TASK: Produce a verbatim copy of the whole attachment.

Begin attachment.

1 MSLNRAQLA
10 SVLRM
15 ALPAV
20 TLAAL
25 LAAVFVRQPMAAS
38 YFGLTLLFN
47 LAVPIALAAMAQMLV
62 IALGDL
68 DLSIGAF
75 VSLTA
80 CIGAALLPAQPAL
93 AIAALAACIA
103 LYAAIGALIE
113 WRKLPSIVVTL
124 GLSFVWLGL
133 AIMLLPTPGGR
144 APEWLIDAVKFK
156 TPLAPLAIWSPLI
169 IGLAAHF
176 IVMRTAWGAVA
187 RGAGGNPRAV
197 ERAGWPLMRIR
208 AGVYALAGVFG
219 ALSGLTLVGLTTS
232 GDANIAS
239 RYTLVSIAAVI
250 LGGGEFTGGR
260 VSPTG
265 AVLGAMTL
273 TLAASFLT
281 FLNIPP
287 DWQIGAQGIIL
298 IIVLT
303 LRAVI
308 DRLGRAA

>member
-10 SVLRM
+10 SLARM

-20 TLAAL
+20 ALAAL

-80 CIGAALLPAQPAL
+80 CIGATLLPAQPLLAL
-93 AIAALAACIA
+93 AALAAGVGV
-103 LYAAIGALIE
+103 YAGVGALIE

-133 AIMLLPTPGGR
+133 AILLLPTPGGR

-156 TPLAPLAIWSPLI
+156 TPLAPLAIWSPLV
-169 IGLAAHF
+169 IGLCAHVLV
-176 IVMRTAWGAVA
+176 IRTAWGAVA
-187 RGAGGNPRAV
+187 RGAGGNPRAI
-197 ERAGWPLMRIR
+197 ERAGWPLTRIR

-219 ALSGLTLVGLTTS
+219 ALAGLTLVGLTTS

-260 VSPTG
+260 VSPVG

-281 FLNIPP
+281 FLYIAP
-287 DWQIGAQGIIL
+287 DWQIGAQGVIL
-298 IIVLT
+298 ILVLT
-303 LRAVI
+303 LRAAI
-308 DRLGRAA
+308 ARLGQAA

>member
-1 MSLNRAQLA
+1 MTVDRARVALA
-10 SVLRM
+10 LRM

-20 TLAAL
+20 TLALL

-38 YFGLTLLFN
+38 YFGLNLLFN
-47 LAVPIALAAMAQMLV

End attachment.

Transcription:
1 MSLNRAQLA
10 SVLRM
15 ALPAV
20 TLAAL
25 LAAVFVRQPMAAS
38 YFGLTLLFN
47 LAVPIALAAMAQMLV
62 IALGDL
68 DLSIGAF
75 VSLTA
80 CIGAALLPAQPAL
93 AIAALAACIA
103 LYAAIGALIE
113 WRKLPSIVVTL
124 GLSFVWLGL
133 AIMLLPTPGGR
144 APEWLIDAVKFK
156 TPLAPLAIWSPLI
169 IGLAAHF
176 IVMRTAWGAVA
187 RGAGGNPRAV
197 ERAGWPLMRIR
208 AGVYALAGVFG
219 ALSGLTLVGLTTS
232 GDANIAS
239 RYTLVSIAAVI
250 LGGGEFTGGR
260 VSPTG
265 AVLGAMTL
273 TLAASFLT
281 FLNIPP
287 DWQIGAQGIIL
298 IIVLT
303 LRAVI
308 DRLGRAA

>member
-10 SVLRM
+10 SLARM

-20 TLAAL
+20 ALAAL

-80 CIGAALLPAQPAL
+80 CIGATLLPAQPLLAL
-93 AIAALAACIA
+93 AALAAGVGV
-103 LYAAIGALIE
+103 YAGVGALIE

-133 AIMLLPTPGGR
+133 AILLLPTPGGR

-156 TPLAPLAIWSPLI
+156 TPLAPLAIWSPLV
-169 IGLAAHF
+169 IGLCAHVLV
-176 IVMRTAWGAVA
+176 IRTAWGAVA
-187 RGAGGNPRAV
+187 RGAGGNPRAI
-197 ERAGWPLMRIR
+197 ERAGWPLTRIR

-219 ALSGLTLVGLTTS
+219 ALAGLTLVGLTTS

-260 VSPTG
+260 VSPVG

-281 FLNIPP
+281 FLYIAP
-287 DWQIGAQGIIL
+287 DWQIGAQGVIL
-298 IIVLT
+298 ILVLT
-303 LRAVI
+303 LRAAI
-308 DRLGRAA
+308 ARLGQAA

>member
-1 MSLNRAQLA
+1 MTVDRARVALA
-10 SVLRM
+10 LRM

-20 TLAAL
+20 TLALL

-38 YFGLTLLFN
+38 YFGLNLLFN
-47 LAVPIALAAMAQMLV